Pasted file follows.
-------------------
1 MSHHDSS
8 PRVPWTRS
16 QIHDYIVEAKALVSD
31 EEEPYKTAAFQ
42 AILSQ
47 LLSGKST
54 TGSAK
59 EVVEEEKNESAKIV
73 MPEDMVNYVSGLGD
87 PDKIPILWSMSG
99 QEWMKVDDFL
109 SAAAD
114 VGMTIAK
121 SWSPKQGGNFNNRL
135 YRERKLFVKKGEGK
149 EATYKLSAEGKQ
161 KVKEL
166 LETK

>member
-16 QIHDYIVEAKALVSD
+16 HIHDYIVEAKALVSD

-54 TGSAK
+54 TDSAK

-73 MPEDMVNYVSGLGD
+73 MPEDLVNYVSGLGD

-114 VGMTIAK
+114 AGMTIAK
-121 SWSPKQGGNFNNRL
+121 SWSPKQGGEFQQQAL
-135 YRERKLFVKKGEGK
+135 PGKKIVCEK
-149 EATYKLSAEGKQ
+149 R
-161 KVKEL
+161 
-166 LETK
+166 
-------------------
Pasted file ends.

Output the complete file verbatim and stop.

1 MSHHDSS
8 PRVPWTRS
16 QIHDYIVEAKALVSD
31 EEEPYKTAAFQ
42 AILSQ
47 LLSGKST
54 TGSAK
59 EVVEEEKNESAKIV
73 MPEDMVNYVSGLGD
87 PDKIPILWSMSG
99 QEWMKVDDFL
109 SAAAD
114 VGMTIAK
121 SWSPKQGGNFNNRL
135 YRERKLFVKKGEGK
149 EATYKLSAEGKQ
161 KVKEL
166 LETK

>member
-16 QIHDYIVEAKALVSD
+16 HIHDYIVEAKALVSD

-54 TGSAK
+54 TDSAK

-73 MPEDMVNYVSGLGD
+73 MPEDLVNYVSGLGD

-114 VGMTIAK
+114 AGMTIAK
-121 SWSPKQGGNFNNRL
+121 SWSPKQGGEFQQQAL
-135 YRERKLFVKKGEGK
+135 PGKKIVCEK
-149 EATYKLSAEGKQ
+149 R
-161 KVKEL
+161 
-166 LETK
+166 